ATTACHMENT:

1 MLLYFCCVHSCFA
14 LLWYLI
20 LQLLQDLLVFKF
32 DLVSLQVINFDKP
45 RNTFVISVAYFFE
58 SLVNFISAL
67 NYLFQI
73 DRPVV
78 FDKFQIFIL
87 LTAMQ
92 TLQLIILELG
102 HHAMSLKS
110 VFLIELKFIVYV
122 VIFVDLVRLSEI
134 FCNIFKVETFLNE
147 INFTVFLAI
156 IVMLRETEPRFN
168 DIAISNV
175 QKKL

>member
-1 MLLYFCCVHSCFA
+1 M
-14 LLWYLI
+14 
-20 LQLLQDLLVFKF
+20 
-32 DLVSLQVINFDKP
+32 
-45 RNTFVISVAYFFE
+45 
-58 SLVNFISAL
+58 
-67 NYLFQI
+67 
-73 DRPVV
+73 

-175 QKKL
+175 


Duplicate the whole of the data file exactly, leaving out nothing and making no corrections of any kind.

1 MLLYFCCVHSCFA
14 LLWYLI
20 LQLLQDLLVFKF
32 DLVSLQVINFDKP
45 RNTFVISVAYFFE
58 SLVNFISAL
67 NYLFQI
73 DRPVV
78 FDKFQIFIL
87 LTAMQ
92 TLQLIILELG
102 HHAMSLKS
110 VFLIELKFIVYV
122 VIFVDLVRLSEI
134 FCNIFKVETFLNE
147 INFTVFLAI
156 IVMLRETEPRFN
168 DIAISNV
175 QKKL

>member
-1 MLLYFCCVHSCFA
+1 M
-14 LLWYLI
+14 
-20 LQLLQDLLVFKF
+20 
-32 DLVSLQVINFDKP
+32 
-45 RNTFVISVAYFFE
+45 
-58 SLVNFISAL
+58 
-67 NYLFQI
+67 
-73 DRPVV
+73 

-175 QKKL
+175 